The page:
The National Weather Service said several tornadoes, including one described as “large and destructive,” touched down near Dayton, reportedly injuring several people, triggering mass power outages across the state, and causing extensive damage to homes, businesses and roads at the end of Memorial Day.

A National Weather Service storm survey rated the strength of one tornado that hit Beavercreek, Ohio, as an EF3 on the Fujita Tornado Damage Scale, with winds of up to 140 mph. Surveys were continuing as of Tuesday afternoon.

The full extent of the destruction emerged as the sun rose Tuesday morning, revealing caving roofs and tangled power lines. Some structures were reduced to rubble. Debris littered the roadways.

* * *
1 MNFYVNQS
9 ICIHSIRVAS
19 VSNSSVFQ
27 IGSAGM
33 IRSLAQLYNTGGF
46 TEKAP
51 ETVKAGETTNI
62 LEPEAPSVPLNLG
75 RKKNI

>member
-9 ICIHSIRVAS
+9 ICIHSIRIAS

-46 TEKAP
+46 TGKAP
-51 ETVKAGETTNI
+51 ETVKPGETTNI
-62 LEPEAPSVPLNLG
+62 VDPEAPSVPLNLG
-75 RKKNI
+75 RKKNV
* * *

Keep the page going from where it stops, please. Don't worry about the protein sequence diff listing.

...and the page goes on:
Payne said emergency responders would assess buildings for casualties and structural damage. He noted that there was a danger of gas leaks.

“It’s going to be hazardous,” he said.

Dayton Mayor Nan Whaley said, “The damage was significant, and many citizens and folks are without basic services.”

The storms caused a power outage that affected both water plants and pump stations, the latter of which would not receive backup power until at least midday, Dayton officials said. City leaders issued a boil warning for Montgomery County water customers, and public schools announced they would be closed Tuesday.

“Our community has been tested before, and we have always risen above it,” Whaley said. “Be safe out there, don’t do anything stupid, and have a good day.”

The Ohio Department of Transportation said crews were using snowplows to help clean up debris that was covering Interstate 75 north of downtown Dayton. Although there were no other tornado warnings, there were active flood warnings until early Tuesday.